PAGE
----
Religions


I’ve heard a lot of atheists hypothesize that one of the reasons religion was invented was because people had to manage their fear of death.  If people believe that they will continue to live on in some fashion after death, it mitigates their fear of death.  Can the fear of death explain the origin of religion, or the origin of religious faith in people today?  Perhaps, but three points should be made.  

First, not all religions include conscious existence beyond the grave.  For example, in many Eastern religions absorption into the One (personal extinction) is the end of all things.  Clearly immortality is not the motivation for those religions and religious practitioners.  

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If Christians firebombed every publisher that printed publications speaking ill of Jesus and Christianity, there would be few publishers and publications left.  But alas, we don’t resort to violence to defend our faith.  Islam is a peaceful religion, remember?  It’s those fundamentalist Christians that we have to watch out for.

Many people think religious claims are untestable, making it impossible to make an objective, reasoned choice as to which religion you should adopt.  You just have to pick the one that fits your personal preferences, your family tradition, etc.  Mark Mittelberg challenges this view in his book, Choosing Your Faith In a World of Spiritual Options.

Mittelberg starts with a question that religious people often do not even consider: Why choose any faith at all?  His answer is interesting: because you don’t have an option.  We all place our faith in something.  The question is whether or not that faith is justified or not; true or not.  Contrary to popular belief, answering this question is possible.

Before he delves into the principles by which we can test worldview claims, he discusses and evaluates six faith paths that most people use to determine their beliefs, showing how each is deficient: (more…)

The National Council of Church’s report on church membership lists the following organizations as the top ten biggest religious denominations in the U.S.A.: 

  1. The Catholic Church: 68.5 million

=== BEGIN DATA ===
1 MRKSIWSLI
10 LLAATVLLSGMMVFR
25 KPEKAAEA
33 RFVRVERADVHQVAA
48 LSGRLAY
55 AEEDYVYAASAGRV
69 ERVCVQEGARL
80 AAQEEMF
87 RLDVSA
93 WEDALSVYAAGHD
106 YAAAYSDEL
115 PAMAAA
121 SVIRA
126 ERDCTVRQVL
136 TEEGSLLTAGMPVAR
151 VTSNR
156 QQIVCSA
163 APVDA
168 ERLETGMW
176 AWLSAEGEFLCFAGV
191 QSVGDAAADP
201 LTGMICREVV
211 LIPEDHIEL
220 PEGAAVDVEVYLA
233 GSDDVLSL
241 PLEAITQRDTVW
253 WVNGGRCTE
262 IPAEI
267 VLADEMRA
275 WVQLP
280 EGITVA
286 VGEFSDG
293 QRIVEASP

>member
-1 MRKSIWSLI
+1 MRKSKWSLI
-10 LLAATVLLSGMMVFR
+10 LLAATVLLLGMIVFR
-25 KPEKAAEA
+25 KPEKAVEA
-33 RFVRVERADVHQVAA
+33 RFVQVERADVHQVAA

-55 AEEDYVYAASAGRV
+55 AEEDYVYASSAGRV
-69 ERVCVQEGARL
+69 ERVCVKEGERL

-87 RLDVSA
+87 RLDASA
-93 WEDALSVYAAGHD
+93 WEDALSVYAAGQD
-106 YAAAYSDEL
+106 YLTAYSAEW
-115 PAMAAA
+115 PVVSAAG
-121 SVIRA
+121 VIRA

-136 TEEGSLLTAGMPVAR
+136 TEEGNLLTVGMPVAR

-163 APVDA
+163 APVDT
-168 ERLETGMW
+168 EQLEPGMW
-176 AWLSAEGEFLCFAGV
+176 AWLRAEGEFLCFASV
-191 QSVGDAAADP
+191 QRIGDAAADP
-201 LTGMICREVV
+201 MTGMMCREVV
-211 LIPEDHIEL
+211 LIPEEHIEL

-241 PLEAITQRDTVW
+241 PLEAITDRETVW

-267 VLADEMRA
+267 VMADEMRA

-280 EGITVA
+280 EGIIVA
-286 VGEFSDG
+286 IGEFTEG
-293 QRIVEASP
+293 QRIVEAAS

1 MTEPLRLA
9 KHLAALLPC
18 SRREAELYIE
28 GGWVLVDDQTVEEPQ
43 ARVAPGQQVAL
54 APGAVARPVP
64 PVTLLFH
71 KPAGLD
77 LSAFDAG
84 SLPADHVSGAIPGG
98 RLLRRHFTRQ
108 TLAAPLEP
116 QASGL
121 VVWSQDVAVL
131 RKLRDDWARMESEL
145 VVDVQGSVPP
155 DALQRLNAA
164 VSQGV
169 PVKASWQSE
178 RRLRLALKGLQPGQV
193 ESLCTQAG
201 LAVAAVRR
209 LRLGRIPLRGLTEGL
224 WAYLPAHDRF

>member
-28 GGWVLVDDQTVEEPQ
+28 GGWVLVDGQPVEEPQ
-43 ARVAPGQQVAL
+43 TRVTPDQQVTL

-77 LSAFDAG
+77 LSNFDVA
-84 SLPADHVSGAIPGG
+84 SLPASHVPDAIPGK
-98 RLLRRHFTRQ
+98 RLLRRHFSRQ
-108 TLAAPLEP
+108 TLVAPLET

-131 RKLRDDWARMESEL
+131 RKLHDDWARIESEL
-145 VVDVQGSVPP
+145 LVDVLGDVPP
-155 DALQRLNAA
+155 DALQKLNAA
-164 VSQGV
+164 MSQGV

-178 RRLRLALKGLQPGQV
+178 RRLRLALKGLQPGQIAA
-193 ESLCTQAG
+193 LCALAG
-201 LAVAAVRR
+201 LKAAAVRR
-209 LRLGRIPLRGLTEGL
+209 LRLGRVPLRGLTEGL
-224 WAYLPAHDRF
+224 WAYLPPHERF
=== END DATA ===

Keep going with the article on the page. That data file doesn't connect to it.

2. Southern Baptist Convention: 16.1 million
  3. The United Methodist Church: 7.8 million
  4. The Church of Jesus Christ of Latter-day Saints: 6 million
  5. The Church of God in Christ: 5.5 million
  6. National Baptist Convention, USA: 5 million
  7. Evangelical Lutheran Church in America: 4.5 million
  8. National Baptist Convention of America: 3.5 million
  9. Assemblies of God: 2.9 million
  10. Presbyterian Church (USA): 2.7 million

I was surprised by the large gap between the number one and number two slots, and I was astounded to learn that Mormonism is the 4th largest denomination in America.  

HT: Theology in the News

I’ve read a good number of books since my last “What I’ve Been Reading” post, but have failed to write about them.  I hope to write about these books in the coming days or months, but for now I’ll just write about my most recent reading escapades.

I recently finished reading Christianity without the Cross: A History of Salvation in Oneness Pentecostalism (thank you Michael for purchasing this for me from my Ministry Resource List!).  Historian Thomas Fudge has written a well-researched history on the history of the doctrine of salvation in the United Pentecostal Church.[1] Fudge documents the evidence that those involved in the merger of the Pentecostal Church International (PCI) and the Pentecostal Assemblies of Jesus Christ (PAJC) into the United Pentecostal Church (UPC) in 1945 held two different views of salvation.  The majority believed that one is born again only after they have repented, been baptized in Jesus’ name, and baptized in the Spirit evidenced by speaking in tongues.  A sizable minority (mainly from the PCI), however, believed one was born again at the point of faith/repentance.  While they believed in baptism in Jesus’ name and receiving the Spirit evidenced by speaking in tongues, they understood such to be the result of salvation, not the cause of salvation.  The two groups agreed to fellowship their soteriological differences, not contending for their own views to the disunity of the new fellowship.